Be kind… always


By Tim Rickson (HÖRFA Marketing Director)

In light of the tragic death of television presenter Caroline Flack, a #bekind movement spread across social media channels like a tidalwave.

The shock of the breaking news on that fateful night in February was surprising enough to cause a sudden surge in reactions on social media, but the nature of the suicide was what really captured everyone’s attention and emotion.

The 40-year-old TV presenter had been arrested and charged with assault in December last year following an incident in her London home involving her tennis player boyfriend, Lewis Burton, who had required medical treatment following an argument between the pair.

Although the couple pleaded with authorities for the case to be dropped, given Caroline’s vulnerable mental state, the CPS decided to proceed with prosecution.

Friends of Caroline said the fear of the court case and anxiety over the personal intricacies and bodycam footage that would be shared was what drove her to take her own life.

The devastating news sparked a unity of the many people saddened and affected by Caroline’s untimely passing, and it was positive to see the hopeful messages swarm through the internet, albeit under the most lamentable circumstances.

My only disappointment from this movement that is urging people to be kind is that it is not a constant. It seems, sadly, that this might just be a passing trend and that the idea will eventually wither away until another tragic event makes the crowd sit up and take notice once more.

Here is a tweet directed to actress Kym Marsh on Twitter, composed by a lady who actively participated in the #bekind movement:

This lady’s timeline was (she has now removed her profile from Twitter) filled with warming messages about Caroline Flack’s death, promoting the #bekind trend. Yet, within a few days of her campaigning she is sending messages of hate to other celebrities that could be affected in the very same way. Her #bekind crusade is essentially over already, it lasted around a week.

The point I am attempting to make here is that being kind is a quality that all humans should possess all of the time. It shouldn’t be an online craze that just comes and goes when something terrible happens to a person in the public eye.

Here at HÖRFA, we have been promoting kindness for years. If you really want to be kind, then it’s not just a passing phase that you contribute to in the wake of a catastrophe, it’s a characteristic that you should live your entire life by.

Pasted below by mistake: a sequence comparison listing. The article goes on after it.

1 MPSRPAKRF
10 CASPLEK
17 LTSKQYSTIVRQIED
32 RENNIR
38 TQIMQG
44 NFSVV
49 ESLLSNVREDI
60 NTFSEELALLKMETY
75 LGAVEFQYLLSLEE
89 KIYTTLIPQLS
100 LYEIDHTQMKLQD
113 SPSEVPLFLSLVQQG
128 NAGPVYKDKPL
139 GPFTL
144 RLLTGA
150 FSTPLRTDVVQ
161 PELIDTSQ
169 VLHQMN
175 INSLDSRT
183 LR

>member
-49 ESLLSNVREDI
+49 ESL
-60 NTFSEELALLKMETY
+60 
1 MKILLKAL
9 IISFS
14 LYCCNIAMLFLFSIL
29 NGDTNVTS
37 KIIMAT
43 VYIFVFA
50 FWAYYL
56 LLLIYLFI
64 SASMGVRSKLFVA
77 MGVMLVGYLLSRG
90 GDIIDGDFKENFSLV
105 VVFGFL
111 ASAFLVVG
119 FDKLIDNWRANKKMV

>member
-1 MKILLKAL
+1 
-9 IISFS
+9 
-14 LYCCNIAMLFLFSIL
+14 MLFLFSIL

Kindness is the quality of being generous, caring, considerate and helpful. Yet since the 40-year-old’s death on February 15, there has been a number of contradictions to the definition of kindness - the message to Kym Marsh above, who is a mother and a grandmother with a loving family, is a perfect example of this.

When Deontay Wilder lost his unbeaten record to Tyson Fury a week later, the American was bombarded with messages that he was finished with, that he had been found out, with so-called boxing fans calling him ‘a bum’.

A record-breaking world champion with 41 KOs from 42 wins and a single loss deserves more respect than that, especially when he was rushed to hospital immediately after his damaging defeat.

With blood pouring from inside his ears, my thoughts were of concern for his injuries, expecting there to be some serious damage caused. Of course, I was overjoyed that Fury had won the fight and the WBC world heavyweight title, but I was genuinely worried for Wilder. Thankfully, he was ok after a hospital check-up and it appears that he will attempt to bounce back and fight Fury again, for a third time.

Since then, the news has been dominated by the Coronavirus epidemic that is spreading across the world at an alarming rate. There is a certain level of panic amongst governments, with extreme measures expected to be taken soon.

So, many people have been panic-buying items from supermarkets, such as anti-bacterial gel and toilet rolls, which means that the shelves are completely empty for everyone else. That level of selfishness is quite hard to comprehend. Anyone bulk-buying items is essentially saying, “As long I’m ok, I don’t care about anyone else,” which is the exact opposite of being kind and considerate.

With the shelves cleared of anti-bacterial gel, it means that half of us can’t sanitise as well as the greedy persons who have stocked up, so that half the poulation will be prone to infections, causing a higher chance for the virus to spread, so their strategy will cause more harm than good!

I am still pleased to see the #bekind trend circulate because it is a positive thing, but what I am trying to say here is let’s make being kind part of our makeup. Let’s not what until December to take to the streets of big cities with blankets for the homeless and care packages, let’s do it all year round.

It shouldn’t take a shocking tragedy for people to start campaigning to be kind, it should be deeply embedded in all of us already.

I could end by suggesting we all actively do one thing every day to show our kindness to others, but I don’t believe we should have to jumpstart our selflessness and generosity, we should have it at the forefront of our intentions at all times.

So, let’s do exactly what the social media messages tell us to, and be kind, but not just for a short amount of time following a heartbreak, let’s be kind always.

Be kind always


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